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Brazilian Exchange Students

 
 
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Brazilian Exchange Students
by Doug Caley - Monday, 6 January 2014, 9:54 AM
 

NSMS extends a big welcome to nine grade eight students from Brazil.  Our guests are here for 2 months to experience life and school in Canada. Below is a short language file on Portuguese: 

Portuguese Quick Guide

Greeting Others in Portuguese

  • Tudo bem? (too-doh bang?) (How are you?)

  • Como vai? (koh-moh vah-ee?) (How are things?)

  • Tchau! (chah-ooh!) (Bye!)

  • Até logo! (ah-teh loh-goo!) (See you later!)

  • Até amanhã! (ah-teh ah-mang-yah!) (See you tomorrow!)

Making Friends Using Portuguese

  • Qual é seu nome? (kwah-ooh eh seh-ooh noh-mee?) (What’s your name?)

  • De onde você é? (jee ohn-jee voh-seh eh?) (Where are you from?)

  • Fala inglês? (fah-lah eeng-glehz?) (Do you speak English?)

  • Qual é o seu e-mail? (kwah-ooh eh ooh seh-ooh ee-may-oh?) (What’s your e-mail address?)

  • O que você gosta de fazer? (ooh kee voh-seh goh-stah jee fah-zeh?) (What do you like to do?)

Using Portuguese Exclamations Just Like a Native Speaker

  • Legal! (lay-gow!) (Cool!)

  • Ótimo! (oh-chee-moh!) (Great!)

  • Que bonito! (kee boo-nee-too!) (How beautiful!)

  • Adoro! (ah-doh-roo!) (I love it!)

  • Que gostoso! (kee goh-stoh-zoo!) (How delicious!)

Asking Key Questions in Portuguese

  • Quem? (kang?) (Who?)

  • Quando? (kwahn-doo?) (When?)

  • Onde? (ohn-jee?) (Where?)

  • Por quê? (poh keh?) (Why?)

  • Como? (koh-moo?) (How?)

  • O que? (ooh kee?) (What?)

  • Qual? (kwah-ooh?) (Which?)

  • Quanto? (kwahn-too?) (How much?)

 

Cultural Considerations

Beauty is constantly lived and breathed. The talk of beauty is pervasive in all kinds of media, from television to song lyrics, and it is a daily concern of people of all incomes and backgrounds. Remarking about a person's appearance is not only socially permissible, it is equivalent to inquiring about that person's health and showing concern for them. If a person does not look his or her best, then many Brazilians assume the person much be sick or going through emotional distress.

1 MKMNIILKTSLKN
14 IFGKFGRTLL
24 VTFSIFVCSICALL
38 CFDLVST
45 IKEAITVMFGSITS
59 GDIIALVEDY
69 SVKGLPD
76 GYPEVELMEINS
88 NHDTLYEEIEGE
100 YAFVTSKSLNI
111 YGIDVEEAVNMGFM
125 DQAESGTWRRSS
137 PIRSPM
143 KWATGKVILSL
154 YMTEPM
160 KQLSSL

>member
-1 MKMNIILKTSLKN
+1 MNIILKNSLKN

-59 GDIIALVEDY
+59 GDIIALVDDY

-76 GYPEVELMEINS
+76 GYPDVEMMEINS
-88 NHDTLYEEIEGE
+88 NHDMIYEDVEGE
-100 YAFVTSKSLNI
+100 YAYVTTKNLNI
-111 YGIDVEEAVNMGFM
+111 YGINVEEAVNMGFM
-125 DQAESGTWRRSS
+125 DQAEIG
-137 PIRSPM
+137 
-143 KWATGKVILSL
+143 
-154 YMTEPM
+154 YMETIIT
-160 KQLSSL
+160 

Education

Brazilian children between the ages of seven and fourteen are required to go to school Monday through Friday; however, they go either in the morning or in the afternoon (not both) and usually eat lunch at home. Most students wear uniforms until high school. Educational policies are inconsistent because state and local governments are not

required to follow national policies.

 

Enrollment is at 90% but less than half of those who enter first grade complete eight grades.

 

Schools run from February to November.

 

Curriculum includes math, social studies, reading, science, physical education, art, health, and preparing for work. English is required in the curriculum.

 

Until recently, a high importance has not been placed on education Brazil’s former president (elected in 2003), Luiz Inácio Lula da Silva, only went to school until 4th grade.


Phonetic Issues

The Portuguese Language contains fewer consonant clusters resulting in the placement of vowel sounds in between, before or after consonants for example: strange becomes e-strange

 

The letters “cão” are used to pronounce the “tion” sound. Therefore spellings such as “informacão” (information) are common for words ending with the “tion” sound.

 

“ch” is pronounced sh”. For example the word call (cháma) is pronounced “shama”

 

“j” is pronounced like the “s” in treasure. The word “subject” may be pronounced as sub-shect

 

“s” at the end of a word or syllable (before another consonant) makes the “sh” sound. For example “Inglês” is pronounced “Inglesh”

 

K, W and Y are only used in foreign loan words. For example, in Portuguese New York is written Nova Iorque


Grammar

Portuguese questions are expressed by intonation, and not auxiliaries, this may lead to mistakes in negative transfer ex. You went to school yesterday?

 

Irregular plurals may confuse a Portuguese speaker such as deer or fish because in Portuguese these words are made plural by adding an s at the end of the word.

 

Portuguese speakers place the articles “o” or “a” before words to denote masculine and feminine forms.

 

Compiled from The Languages of RI Project which was completed by the graduate students of the M.Ed. in TESL Program at Rhode Island College.